At a National Transportation Safety Board today, experts testified that, well, Korean culture may have played a role in the accident:
In the crucial minutes before an Asiana Airlines flight crashed in San Francisco last summer, the pilots voiced concern about the plane’s low speed but did nothing to correct it until just before it hit the ground.
A hearing on Wednesday into the July 6 crash that killed three people and injured more than 180, highlighted the pilots’ mistaken reliance on the autopilot to maintain their airspeed but also Korean cultural factors that may have played a role and the design of the flight controls.
What cultural factors, you ask? Well, if interviews with the pilot are anything to go by, then these ones:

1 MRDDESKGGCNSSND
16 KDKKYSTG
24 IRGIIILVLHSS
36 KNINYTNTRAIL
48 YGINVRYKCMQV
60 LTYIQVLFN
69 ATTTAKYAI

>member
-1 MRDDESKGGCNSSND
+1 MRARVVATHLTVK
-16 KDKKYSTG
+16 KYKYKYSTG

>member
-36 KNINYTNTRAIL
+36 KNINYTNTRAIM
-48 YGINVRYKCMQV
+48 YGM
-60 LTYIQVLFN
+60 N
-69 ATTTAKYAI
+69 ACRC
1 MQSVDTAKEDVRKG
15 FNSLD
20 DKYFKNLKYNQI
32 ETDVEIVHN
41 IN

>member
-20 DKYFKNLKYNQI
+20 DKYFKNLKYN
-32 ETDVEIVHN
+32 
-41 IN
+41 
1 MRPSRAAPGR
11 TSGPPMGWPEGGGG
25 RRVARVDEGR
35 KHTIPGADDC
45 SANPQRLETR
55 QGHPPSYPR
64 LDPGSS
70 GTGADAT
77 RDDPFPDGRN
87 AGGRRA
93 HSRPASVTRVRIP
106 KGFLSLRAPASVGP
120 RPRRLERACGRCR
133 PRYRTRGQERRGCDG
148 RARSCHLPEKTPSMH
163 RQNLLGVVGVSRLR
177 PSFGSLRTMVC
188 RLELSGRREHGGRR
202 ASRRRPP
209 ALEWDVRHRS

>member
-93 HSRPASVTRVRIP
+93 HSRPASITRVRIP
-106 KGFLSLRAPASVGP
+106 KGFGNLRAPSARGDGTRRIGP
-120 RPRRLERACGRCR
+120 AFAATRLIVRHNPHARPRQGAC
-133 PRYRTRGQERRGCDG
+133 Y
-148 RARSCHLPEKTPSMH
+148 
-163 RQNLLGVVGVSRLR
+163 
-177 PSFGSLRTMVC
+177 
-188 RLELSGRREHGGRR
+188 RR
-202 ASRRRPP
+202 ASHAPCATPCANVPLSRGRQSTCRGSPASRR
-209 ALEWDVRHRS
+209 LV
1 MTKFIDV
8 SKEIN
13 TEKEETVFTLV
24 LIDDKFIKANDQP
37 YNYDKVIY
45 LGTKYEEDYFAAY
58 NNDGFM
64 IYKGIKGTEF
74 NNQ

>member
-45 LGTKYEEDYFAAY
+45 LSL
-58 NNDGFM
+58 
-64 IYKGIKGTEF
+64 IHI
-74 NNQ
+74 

Captain Lee told investigators that any of the three pilots on the plane could have decided to break off the approach, but he said it was “very hard” for him to do so because he was a “low-level” person being supervised by an instructor pilot.
He also said that as the plane approached, he was momentarily blinded by a light on the runway, possibly a reflection of the sun, but that he would not wear sunglasses because that was considered impolite among Koreans.
I don’t know. The sunglasses comment makes me wonder if perhaps this is more of a “military culture” thing than anything else. Military folk in particular love the shades—see Park Chung-hee, the MPs at the DMZ, etc.—but junior officers won’t wear shades in front of their superior officers. Or so I’m told.
I’ll let the folk who actually know about such things do the talking, though.